Many states have recently adopted laws that require companies of all sizes to close the gender pay gap. The principle underlying these laws is simple: Pay men and women based on their contributions to the work being performed without regard to gender.
However, for employers trying to comply with these laws—while acquiring and retaining top talent—the devil is in the details: Complying is not as straightforward as the principle behind the new requirements.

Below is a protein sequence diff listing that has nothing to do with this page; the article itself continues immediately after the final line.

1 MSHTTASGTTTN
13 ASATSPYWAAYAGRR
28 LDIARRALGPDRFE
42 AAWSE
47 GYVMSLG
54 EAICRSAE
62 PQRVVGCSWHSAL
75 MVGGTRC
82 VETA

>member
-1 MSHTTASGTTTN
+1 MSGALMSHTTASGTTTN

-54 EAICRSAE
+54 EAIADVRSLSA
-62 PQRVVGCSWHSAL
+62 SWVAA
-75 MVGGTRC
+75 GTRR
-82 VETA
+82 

Research confirms men and women negotiate differently. And a persistent wage gap ensures that new hires arrive at the front door with expectations that differ from those of tenured employees. In a bullish market when wages inflate, how does a company both minimize differences with the external market—to keep up with the free agent market—and ensure it doesn’t do so in a way that favors external men or disfavors internal women?